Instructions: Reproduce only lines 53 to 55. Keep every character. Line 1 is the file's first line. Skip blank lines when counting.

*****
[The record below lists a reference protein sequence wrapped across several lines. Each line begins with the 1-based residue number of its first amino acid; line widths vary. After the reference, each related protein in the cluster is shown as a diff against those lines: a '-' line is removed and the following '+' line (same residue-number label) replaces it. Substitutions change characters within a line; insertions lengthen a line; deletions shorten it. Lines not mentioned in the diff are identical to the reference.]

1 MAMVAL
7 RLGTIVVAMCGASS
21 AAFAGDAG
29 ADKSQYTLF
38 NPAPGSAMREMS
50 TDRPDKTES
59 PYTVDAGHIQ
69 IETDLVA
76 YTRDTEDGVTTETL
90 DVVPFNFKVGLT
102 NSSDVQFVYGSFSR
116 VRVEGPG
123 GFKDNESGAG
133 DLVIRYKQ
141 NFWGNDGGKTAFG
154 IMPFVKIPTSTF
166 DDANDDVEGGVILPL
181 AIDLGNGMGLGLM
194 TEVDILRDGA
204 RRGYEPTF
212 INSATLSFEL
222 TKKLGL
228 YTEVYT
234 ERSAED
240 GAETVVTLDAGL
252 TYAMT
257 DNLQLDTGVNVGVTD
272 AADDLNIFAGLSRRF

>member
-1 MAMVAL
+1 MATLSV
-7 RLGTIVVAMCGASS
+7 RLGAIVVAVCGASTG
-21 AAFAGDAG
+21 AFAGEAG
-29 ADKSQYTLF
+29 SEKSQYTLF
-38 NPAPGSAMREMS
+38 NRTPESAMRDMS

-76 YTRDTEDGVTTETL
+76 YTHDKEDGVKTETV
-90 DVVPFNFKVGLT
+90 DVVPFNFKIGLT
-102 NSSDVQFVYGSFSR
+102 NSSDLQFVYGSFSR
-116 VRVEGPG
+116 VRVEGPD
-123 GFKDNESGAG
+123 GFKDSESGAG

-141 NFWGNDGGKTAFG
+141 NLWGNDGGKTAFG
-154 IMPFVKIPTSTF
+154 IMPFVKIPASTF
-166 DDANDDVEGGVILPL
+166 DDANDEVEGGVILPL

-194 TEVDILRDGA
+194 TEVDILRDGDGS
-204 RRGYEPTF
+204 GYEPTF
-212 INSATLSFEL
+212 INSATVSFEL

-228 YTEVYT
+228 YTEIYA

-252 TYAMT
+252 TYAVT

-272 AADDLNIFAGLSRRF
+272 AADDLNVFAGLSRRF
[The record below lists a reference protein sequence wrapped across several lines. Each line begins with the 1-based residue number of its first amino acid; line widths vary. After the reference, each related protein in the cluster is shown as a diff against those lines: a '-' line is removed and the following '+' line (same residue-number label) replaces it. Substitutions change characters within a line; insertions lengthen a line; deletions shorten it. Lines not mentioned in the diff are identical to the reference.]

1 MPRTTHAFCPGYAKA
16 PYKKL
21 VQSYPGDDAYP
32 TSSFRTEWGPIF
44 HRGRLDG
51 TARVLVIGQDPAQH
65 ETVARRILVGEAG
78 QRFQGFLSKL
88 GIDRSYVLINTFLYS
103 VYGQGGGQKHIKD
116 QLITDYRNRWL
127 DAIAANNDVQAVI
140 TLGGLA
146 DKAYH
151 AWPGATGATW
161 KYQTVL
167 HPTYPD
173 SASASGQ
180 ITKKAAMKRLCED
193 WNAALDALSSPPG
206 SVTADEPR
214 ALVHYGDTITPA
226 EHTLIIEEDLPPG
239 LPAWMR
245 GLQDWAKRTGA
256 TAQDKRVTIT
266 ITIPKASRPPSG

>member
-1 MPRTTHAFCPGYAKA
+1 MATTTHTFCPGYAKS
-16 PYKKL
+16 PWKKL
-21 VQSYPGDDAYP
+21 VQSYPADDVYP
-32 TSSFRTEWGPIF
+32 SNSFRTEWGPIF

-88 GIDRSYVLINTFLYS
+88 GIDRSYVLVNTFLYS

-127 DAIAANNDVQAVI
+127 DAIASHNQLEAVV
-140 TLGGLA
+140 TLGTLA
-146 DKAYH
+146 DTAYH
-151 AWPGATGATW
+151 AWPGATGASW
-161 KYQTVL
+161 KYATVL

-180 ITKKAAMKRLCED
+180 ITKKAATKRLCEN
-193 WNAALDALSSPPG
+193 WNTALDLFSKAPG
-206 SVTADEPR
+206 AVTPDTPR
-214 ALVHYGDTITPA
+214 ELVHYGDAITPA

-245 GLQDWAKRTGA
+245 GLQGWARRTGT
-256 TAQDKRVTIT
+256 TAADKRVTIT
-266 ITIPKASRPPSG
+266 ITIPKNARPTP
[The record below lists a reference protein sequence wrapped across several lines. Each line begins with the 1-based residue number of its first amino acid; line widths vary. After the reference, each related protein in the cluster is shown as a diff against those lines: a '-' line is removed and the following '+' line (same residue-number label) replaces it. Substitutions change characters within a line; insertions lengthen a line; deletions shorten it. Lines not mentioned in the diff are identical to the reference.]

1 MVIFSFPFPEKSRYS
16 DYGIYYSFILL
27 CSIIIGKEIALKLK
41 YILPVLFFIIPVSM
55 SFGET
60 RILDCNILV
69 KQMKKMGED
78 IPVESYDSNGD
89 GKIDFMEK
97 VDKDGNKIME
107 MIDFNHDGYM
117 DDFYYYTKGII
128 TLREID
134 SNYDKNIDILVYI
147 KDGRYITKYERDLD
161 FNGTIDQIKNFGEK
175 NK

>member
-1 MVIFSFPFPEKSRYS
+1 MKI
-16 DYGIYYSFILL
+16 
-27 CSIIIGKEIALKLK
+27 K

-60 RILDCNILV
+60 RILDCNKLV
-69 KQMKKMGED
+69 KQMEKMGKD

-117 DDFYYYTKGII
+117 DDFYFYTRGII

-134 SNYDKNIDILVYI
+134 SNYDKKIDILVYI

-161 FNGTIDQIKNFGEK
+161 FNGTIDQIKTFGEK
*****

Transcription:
-154 IMPFVKIPTSTF
+154 IMPFVKIPASTF
-166 DDANDDVEGGVILPL